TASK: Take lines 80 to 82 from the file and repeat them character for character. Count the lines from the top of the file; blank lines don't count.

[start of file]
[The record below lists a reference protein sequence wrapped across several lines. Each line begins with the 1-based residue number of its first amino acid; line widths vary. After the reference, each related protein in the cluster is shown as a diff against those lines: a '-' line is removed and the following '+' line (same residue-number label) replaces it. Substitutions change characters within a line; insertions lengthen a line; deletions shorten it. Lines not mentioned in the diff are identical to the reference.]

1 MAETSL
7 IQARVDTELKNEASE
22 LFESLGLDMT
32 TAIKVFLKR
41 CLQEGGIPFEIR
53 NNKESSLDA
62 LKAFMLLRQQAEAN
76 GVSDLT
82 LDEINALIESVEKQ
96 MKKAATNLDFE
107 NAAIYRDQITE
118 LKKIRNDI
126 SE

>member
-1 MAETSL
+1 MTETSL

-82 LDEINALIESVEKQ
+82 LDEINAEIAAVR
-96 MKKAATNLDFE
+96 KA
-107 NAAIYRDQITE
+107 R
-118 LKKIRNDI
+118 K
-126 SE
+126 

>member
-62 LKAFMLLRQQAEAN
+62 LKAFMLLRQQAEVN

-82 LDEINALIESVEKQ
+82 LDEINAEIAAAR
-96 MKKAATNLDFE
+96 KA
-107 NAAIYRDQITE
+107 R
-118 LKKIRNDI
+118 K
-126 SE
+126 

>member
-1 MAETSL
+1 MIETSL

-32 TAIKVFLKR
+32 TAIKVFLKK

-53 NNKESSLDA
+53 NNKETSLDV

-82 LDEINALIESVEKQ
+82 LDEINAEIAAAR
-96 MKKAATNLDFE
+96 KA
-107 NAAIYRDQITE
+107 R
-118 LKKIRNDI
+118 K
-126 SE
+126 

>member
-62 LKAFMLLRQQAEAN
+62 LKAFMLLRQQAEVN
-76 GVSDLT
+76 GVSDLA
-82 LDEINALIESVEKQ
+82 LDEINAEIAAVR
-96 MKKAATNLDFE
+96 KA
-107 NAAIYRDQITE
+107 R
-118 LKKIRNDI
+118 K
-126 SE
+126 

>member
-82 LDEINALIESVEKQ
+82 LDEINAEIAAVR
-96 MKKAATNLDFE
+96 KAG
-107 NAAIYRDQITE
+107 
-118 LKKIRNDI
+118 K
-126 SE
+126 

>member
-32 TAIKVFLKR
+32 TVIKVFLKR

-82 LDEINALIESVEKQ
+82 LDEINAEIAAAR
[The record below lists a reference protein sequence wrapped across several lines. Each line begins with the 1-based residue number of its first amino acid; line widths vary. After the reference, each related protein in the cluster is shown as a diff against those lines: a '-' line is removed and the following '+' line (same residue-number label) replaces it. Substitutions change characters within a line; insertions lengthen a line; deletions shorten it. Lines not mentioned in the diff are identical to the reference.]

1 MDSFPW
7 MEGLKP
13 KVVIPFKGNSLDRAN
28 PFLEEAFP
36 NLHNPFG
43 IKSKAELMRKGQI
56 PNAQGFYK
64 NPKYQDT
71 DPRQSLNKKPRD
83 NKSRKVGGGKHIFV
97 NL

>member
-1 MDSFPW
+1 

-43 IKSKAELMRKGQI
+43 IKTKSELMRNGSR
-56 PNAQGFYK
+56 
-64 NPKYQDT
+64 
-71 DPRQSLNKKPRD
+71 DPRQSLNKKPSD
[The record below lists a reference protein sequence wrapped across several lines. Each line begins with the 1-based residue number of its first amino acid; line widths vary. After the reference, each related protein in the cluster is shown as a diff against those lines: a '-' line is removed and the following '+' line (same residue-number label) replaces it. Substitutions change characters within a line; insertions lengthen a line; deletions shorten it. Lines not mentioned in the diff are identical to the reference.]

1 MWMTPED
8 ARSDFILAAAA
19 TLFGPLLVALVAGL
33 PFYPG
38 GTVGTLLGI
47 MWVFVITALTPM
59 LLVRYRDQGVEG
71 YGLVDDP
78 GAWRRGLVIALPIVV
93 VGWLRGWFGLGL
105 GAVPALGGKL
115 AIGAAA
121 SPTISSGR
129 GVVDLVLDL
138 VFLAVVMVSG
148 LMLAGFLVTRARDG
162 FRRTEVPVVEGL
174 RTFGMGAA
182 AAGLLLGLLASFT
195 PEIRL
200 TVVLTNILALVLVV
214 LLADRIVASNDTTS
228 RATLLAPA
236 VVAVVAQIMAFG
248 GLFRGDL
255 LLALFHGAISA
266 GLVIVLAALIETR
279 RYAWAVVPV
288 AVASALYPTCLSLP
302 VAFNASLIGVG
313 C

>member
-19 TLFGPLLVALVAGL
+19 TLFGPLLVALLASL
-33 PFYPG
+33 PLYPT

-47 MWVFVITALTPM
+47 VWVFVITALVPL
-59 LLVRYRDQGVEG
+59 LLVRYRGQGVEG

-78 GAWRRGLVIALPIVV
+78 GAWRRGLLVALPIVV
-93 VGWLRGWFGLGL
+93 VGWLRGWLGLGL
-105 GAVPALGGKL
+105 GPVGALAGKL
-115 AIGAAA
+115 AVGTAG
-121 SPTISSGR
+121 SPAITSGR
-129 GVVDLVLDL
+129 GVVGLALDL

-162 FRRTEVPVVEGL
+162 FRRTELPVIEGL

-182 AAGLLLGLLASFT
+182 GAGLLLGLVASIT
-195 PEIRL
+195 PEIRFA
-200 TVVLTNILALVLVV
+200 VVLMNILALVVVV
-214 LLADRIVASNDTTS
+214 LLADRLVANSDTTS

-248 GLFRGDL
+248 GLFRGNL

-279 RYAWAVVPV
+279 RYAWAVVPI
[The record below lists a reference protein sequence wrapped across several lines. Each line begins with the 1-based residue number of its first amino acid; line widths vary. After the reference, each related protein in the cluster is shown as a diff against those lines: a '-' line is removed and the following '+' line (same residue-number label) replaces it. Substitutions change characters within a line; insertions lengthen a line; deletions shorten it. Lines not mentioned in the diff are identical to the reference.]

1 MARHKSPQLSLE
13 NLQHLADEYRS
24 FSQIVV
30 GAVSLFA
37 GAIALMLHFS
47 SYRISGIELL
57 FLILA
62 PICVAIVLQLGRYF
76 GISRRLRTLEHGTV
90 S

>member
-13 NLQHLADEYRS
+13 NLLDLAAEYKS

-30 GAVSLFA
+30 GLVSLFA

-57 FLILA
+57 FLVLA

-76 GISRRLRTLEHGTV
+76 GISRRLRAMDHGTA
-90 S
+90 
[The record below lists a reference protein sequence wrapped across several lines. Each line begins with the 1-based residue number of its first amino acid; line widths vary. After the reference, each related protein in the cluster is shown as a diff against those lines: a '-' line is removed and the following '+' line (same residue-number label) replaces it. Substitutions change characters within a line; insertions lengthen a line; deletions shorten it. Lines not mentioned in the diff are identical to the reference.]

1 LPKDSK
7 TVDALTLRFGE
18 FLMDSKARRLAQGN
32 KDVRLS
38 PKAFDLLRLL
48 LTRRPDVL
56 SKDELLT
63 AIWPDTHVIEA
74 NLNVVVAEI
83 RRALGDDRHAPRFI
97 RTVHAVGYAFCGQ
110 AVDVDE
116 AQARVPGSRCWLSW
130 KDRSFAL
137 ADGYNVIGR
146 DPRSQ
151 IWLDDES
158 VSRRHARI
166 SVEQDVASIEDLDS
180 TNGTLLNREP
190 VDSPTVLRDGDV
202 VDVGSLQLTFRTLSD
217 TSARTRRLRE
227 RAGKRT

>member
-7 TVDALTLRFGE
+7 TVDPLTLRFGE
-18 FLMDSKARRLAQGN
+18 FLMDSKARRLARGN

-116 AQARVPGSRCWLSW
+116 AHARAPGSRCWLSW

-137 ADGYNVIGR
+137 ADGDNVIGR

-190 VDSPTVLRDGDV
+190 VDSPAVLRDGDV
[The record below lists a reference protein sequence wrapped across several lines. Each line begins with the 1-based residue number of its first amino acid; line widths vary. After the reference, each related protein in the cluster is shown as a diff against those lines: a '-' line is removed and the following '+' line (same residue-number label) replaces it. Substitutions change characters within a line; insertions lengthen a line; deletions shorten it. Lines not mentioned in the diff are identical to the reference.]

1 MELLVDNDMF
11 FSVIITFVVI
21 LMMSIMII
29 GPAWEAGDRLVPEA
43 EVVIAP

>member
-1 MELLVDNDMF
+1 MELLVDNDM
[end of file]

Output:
-118 LKKIRNDI
+118 K
-126 SE